Sodium ethyl xanthate

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Sodium ethyl xanthate
Sodium-ethylxanthate-2D-skeletal.png
Ball-and-stick model of the component ions of sodium ethyl xanthate
Names
IUPAC name
sodium O-ethylcarbonodithioate
Other names
Sodium ethylxanthogenate
Sodium-O-ethyl dithiocarbonate
Identifiers
3D model (JSmol)
ChemSpider
ECHA InfoCard 100.004.947
EC Number 205-440-9
Properties
C3H5NaOS2
Molar mass 144.18 g·mol−1
Appearance Pale yellow powder[1]
Density 1.263 g/cm3[1]
Melting point 182 to 256 °C (360 to 493 °F; 455 to 529 K)[1]
Boiling point decomposes
450 g/L (10 °C)[1]
Acidity (pKa) 1.6[1]
Basicity (pKb) 12.4[1]
Hazards
R-phrases (outdated) R15 R21 R22 R29 R36 R38
S-phrases (outdated) S3 S9 S35 S36 S37 S38 S39 S16 S23 S51
250 °C (482 °F; 523 K)[2]
Except where otherwise noted, data are given for materials in their standard state (at 25 °C [77 °F], 100 kPa).
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Infobox references

Sodium ethyl xanthate (SEX)[3] is an organosulfur compound with the chemical formula CH3CH2OCS2Na. It is a pale yellow powder, which characteristically hydrolyzes to release malodorous products. Sodium ethyl xanthate is predominantly used in the mining industry as a flotation agent.

Production[edit]

Xanthates are prepared by the action of metal alkoxides on carbon disulfide:

CH3CH2ONa + CS2 → CH3CH2OCS2Na

Properties[edit]

Sodium ethyl xanthate is a pale yellow powder. It is relatively stable at high pH and rapidly hydrolyses at pH <9 at 25 °C. It is the conjugate base of the unknown strong acid with pKa of 1.6 and pKb estimated as 12.4 for the conjugate base. Sodium ethyl xanthate easily adsorbs on the surface of solid sulfides.[2]

Decomposition in water[edit]

Sodium ethyl xanthate decomposes in water increases with decreasing pH and with increasing temperature. Three pathways are proposed:[4]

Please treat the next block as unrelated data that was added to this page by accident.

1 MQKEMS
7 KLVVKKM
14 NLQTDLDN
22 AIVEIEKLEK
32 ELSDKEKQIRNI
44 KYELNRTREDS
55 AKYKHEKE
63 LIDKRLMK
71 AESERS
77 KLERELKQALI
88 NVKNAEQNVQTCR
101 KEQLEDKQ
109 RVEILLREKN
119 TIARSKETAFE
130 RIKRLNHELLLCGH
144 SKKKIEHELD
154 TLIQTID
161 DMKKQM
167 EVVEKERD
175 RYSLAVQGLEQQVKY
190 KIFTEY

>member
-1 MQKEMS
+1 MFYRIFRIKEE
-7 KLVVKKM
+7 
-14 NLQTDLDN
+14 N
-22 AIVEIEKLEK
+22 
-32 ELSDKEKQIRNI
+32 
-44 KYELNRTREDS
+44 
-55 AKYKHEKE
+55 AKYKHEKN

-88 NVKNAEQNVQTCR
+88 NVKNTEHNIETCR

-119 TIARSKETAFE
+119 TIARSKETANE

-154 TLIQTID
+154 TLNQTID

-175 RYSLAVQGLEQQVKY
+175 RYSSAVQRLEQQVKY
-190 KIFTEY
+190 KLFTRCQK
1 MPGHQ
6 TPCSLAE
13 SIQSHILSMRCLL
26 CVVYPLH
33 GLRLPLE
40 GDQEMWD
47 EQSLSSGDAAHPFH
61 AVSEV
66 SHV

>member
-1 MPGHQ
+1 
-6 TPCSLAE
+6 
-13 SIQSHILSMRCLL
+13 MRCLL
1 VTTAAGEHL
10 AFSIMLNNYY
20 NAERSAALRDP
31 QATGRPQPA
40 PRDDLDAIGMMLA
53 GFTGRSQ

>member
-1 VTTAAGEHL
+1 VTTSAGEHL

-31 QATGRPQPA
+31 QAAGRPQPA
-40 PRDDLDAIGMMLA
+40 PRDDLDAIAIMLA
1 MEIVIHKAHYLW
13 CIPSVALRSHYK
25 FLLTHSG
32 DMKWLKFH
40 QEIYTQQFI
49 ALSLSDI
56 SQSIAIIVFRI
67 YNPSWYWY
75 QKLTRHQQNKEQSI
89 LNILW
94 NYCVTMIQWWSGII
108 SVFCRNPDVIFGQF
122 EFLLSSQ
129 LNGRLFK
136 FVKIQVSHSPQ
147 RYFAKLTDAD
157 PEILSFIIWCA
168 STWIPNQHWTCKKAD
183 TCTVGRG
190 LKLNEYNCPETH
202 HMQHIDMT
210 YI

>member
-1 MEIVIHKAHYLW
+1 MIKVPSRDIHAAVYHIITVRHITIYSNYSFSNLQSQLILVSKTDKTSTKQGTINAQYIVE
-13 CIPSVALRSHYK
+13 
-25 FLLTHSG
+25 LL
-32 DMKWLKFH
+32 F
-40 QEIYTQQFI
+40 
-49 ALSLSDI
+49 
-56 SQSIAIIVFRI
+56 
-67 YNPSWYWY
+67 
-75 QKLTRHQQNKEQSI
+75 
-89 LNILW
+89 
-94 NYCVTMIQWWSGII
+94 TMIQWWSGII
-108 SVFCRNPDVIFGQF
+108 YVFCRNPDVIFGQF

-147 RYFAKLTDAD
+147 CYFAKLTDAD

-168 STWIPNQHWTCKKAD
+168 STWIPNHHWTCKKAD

A. Dissociation into xanthic acid and then to carbon disulfide and alcohol.

C2H5OCS2Na + H2O → C2H5OCS2H + NaOH
C2H5OCS2H → CS2 + C2H5OH

B. Oxidation to dixanthogen.

2 C2H5OCS2 + H2O + 1/2O2 → (C2H5OCS2)2 + 2 OH

C. Hydrolytic decomposition

6 C2H5OCS2 + 3 H2O → 6 C2H5OH + CO32− + 3 CS2 + 2 CS32−

Reactions A and B are minor and require acidic conditions. Reaction C proceeds in neutral or alkaline pH and is self-accelerating, as it is catalysed by the alcohol formed as a product. Its rate increases with concentration of the reagents and with temperature, from 1.1%/day at 20 °C to 4.6%/day at 40 °C for a 10% solution at pH=10. A decrease in pH from 10 to 6.5 increases the decomposition rate from 1.1%/day to 16%/day. Decomposition is also accelerated by the presence of metals, such as copper, iron, lead or zinc, which act as a catalyst.[4]

Detection[edit]

Sodium ethyl xanthate can be identified through optical absorption peaks in the infrared (1179, 1160, 1115, 1085 cm−1) and ultraviolet (300 nm) ranges. There are at least six chemical detection methods:

  1. Iodometric method relies on oxidation to dixanthogen by iodine, with the product detected with a starch indicator. This method is however is not selective and suffers from interferences with other sulfur-containing chemicals.[5]
  2. Xanthate can be reacted with a copper sulfate or copper tartrate resulting in a copper xanthate residue which is detected with iodine. This method has an advantage of being is insensitive to sulfite, thiosulfate and carbonate impurities.[6]
  3. In the acid-base detection method, a dilute aqueous xanthate solution is reacted with a copious amount of 0.01 M hydrochloric acid yielding carbon disulfide and alcohol, which are evaluated. The excess acid and impurities are removed through filtering and titration.[6]
  4. In the argentometric method, sodium ethyl xanthate is reacted with silver nitrate in a dilute solution. The resulted silver xanthate is detected with 10% aqueous solution of iron nitrate. The drawbacks of this method are high cost of silver and blackening of silver xanthate by silver nitrate that reduces the detection accuracy.[6]
  5. In the mercurimetric method, xanthate is dissolved in 40% aqueous solution of dimethylamine, followed by heating and titration with O-hydroxymercuribenzoate. The product is detected with thiofluorescein.[6]